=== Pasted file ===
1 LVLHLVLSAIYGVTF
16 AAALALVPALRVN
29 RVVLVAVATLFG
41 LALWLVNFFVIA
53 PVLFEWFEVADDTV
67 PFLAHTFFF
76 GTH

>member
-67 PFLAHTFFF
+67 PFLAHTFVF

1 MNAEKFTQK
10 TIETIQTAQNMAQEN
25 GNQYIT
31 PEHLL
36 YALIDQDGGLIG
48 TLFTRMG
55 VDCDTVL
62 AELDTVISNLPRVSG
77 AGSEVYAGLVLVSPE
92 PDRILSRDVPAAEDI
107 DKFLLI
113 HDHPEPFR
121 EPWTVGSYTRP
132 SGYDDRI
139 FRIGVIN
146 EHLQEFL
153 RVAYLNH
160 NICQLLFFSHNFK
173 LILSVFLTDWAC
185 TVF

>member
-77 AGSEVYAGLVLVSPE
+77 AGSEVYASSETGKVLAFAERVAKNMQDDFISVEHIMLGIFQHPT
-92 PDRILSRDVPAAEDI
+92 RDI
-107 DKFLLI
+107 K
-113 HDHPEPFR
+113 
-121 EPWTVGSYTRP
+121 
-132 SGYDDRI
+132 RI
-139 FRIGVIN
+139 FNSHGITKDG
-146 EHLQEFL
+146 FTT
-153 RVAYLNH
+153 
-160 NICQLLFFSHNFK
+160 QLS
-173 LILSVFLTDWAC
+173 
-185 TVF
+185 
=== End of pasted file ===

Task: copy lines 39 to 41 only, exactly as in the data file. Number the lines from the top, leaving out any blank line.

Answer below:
+113 
-121 EPWTVGSYTRP
+121 